CN>Chapter 22CT>Carbonyl Alpha-Substitution Reactions

John E. McMurry Chapter 22 Carbonyl Alpha-Substitution Reactions Paul D. Adams University of Arkansas The Position

The carbon next to the carbonyl group is designated as being in the position Electrophilic substitution occurs at this position through either an enolate or enol ion Why this Chapter?

Many schemes make use of carbonyl substitution reactions. These reaction are one the few general methods for making C-C bonds. 22.1 KetoEnol Tautomerism

A carbonyl compound with a hydrogen atom on its a carbon rapidly equilibrates with its corresponding enol Compounds that differ only by the position of a moveable proton are called tautomers Tautomers Are Not Resonance

Forms Tautomers are structural isomers Resonance forms are representations of contributors to a single structure Tautomers interconvert rapidly while ordinary isomers do

not Enols The enol tautomer is usually present to a very small extent and cannot be isolated However, since it is formed rapidly, it can serve

as a reaction intermediate Acid Catalysis of Enolization Brnsted acids catalyze keto-enol tautomerization by protonating the carbonyl and

activating the protons Base Catalysis of Enolization

Brnsted bases catalyze keto-enol tautomerization The hydrogens on the carbon are weakly acidic and transfer to water is slow In the reverse direction there is also a barrier to the addition of the proton from water to enolate carbon

22.2 Reactivity of Enols: The Mechanism of Alpha-Substitution Reactions Enols behave as nucleophiles and react with electrophiles because the double bonds are electron-rich compared to alkenes General Mechanism of Addition to Enols

When an enol reacts with an electrophile the intermediate cation immediately loses the OH proton to give a substituted carbonyl compound

22.3 Alpha Halogenation of Aldehydes and Ketones Aldehydes and ketones can be halogenated at their positions by reaction with Cl2, Br2, or I2 in acidic solution Mechanism of Acid-Catalyzed

Bromination The enol tautomer reacts with an electrophile The keto tautomer loses a proton

Evidence for Rate-Limiting Enol Formation The rate of halogenation is independent of the halogen's identity and concentration In D3O+ the Hs are replaced by Ds at the same rate as halogenation

This is because the barrier to formation of the enol goes through the highest energy transition state in the mechanism Elimination Reactions of -Bromoketones -Bromo ketones can be dehydrobrominated by base treatment to yield ,-unsaturated ketones

22.4 Alpha Bromination of Carboxylic Acids Carboxylic acids do not react with Br2 (unlike aldehydes and ketones) They are brominated by a mixture of Br2 and PBr3 (Hell VolhardZelinskii reaction)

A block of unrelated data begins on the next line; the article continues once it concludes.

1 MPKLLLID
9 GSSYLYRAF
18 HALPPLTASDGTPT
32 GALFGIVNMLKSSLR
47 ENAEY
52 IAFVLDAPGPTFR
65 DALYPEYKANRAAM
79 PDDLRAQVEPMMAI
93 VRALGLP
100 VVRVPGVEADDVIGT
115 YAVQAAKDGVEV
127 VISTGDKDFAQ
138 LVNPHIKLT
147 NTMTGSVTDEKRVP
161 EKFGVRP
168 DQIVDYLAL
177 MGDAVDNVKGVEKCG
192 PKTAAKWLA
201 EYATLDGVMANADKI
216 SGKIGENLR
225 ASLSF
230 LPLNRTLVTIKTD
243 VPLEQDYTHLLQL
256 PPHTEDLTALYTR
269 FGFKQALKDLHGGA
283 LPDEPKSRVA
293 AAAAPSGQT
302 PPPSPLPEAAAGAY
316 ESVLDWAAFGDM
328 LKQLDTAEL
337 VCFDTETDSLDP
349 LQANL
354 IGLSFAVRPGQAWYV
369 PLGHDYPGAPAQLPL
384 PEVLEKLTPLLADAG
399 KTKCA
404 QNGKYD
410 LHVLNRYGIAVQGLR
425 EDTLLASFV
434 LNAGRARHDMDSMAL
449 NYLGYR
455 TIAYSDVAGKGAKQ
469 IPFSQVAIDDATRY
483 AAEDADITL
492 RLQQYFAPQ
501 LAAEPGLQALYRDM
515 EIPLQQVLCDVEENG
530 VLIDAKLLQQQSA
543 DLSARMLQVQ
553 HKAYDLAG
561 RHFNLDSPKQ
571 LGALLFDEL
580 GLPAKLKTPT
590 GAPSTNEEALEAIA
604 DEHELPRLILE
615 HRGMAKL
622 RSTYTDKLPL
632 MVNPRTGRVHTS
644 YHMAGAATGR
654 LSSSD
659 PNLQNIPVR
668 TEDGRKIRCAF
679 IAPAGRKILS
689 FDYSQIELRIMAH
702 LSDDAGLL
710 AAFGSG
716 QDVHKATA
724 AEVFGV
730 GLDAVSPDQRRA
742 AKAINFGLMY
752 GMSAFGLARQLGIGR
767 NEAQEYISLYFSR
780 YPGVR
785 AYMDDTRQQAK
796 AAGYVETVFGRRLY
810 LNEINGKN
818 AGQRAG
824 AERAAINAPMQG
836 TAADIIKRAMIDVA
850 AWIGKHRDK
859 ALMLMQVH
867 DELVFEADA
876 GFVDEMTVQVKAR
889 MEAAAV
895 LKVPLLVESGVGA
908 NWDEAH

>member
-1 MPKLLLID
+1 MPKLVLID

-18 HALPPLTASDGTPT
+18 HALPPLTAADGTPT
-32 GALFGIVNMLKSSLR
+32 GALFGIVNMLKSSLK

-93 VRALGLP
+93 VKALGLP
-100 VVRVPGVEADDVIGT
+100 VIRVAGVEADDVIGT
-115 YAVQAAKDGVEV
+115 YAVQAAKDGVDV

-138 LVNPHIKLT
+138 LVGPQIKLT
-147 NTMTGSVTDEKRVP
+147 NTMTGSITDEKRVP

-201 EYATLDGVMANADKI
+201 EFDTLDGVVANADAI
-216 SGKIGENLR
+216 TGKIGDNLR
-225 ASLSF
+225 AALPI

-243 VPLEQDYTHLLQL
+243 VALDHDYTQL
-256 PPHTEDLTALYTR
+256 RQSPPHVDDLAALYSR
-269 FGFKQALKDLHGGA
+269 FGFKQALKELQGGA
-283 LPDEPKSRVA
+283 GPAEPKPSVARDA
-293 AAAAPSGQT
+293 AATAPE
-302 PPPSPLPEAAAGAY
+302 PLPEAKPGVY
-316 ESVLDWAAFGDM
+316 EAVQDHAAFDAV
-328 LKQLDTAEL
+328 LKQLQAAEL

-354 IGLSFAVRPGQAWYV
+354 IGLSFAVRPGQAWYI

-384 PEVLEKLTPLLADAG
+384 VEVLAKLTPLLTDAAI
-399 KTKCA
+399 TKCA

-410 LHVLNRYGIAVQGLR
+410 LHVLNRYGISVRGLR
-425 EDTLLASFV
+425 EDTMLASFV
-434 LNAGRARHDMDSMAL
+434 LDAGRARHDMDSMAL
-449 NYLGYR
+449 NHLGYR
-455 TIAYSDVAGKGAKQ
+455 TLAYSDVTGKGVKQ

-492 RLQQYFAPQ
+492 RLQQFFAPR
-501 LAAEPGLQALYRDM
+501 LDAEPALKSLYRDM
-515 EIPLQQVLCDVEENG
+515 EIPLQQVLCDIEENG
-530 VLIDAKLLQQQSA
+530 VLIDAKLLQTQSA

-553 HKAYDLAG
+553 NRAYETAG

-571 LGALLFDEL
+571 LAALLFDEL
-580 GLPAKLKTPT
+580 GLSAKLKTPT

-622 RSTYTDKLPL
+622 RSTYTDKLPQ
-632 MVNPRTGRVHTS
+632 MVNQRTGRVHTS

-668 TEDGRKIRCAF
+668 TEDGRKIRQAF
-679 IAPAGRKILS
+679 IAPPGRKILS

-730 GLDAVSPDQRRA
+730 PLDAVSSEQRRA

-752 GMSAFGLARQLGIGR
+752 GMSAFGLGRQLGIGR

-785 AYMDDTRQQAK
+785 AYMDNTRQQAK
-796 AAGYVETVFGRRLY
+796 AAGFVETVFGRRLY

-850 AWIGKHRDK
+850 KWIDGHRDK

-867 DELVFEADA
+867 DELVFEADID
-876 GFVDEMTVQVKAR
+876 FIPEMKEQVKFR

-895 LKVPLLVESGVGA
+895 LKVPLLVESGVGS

Mechanism of Bromination PBr3 converts COOH to COBr, which can enolize and add Br2 22.5 Acidity of Alpha Hydrogen Atoms: Enolate Ion Formation

Carbonyl compounds can act as weak acids (pKa of acetone = 19.3; pKa of ethane = 60) The conjugate base of a ketone or aldehyde is an enolate ion - the negative charge is delocalized onto oxygen Reagents for Enolate Formation

Ketones are weaker acids than the OH of alcohols so a more powerful base than an alkoxide is needed to form the enolate Sodium hydride (NaH) or lithium diisopropylamide [LiN(iC3H7)2] are strong enough to form the enolate Lithium Diisopropylamide (LDA)

LDA is from butyllithium (BuLi) and diisopropylamine (pKa 40) Soluble in organic solvents and effective at low temperature with many compounds Not nucleophilic

-Dicarbonyls Are More Acidic When a hydrogen atom is flanked by two carbonyl groups, its acidity is enhanced (Table 22.1) Negative charge of enolate delocalizes over both carbonyl groups

Table 22.1: Acidities of Organic Compounds 22.6 Reactivity of Enolate Ions

The carbon atom of an enolate ion is electron-rich and highly reactive toward electrophiles (enols are not as reactive) Reaction on oxygen yields an enol derivative Reaction on carbon yields an -substituted carbonyl compound 22.7 Alkylation of Enolate Ions

Base-promoted reaction occurs through an enolate ion intermediate Constraints on Enolate Alkylation SN2 reaction: the leaving group X can be chloride, bromide,

iodide, or tosylate R should be primary or methyl and preferably should be allylic or benzylic Secondary halides react poorly, and tertiary halides don't react at all because of competing elimination The Malonic Ester Synthesis For preparing a carboxylic acid from an alkyl halide while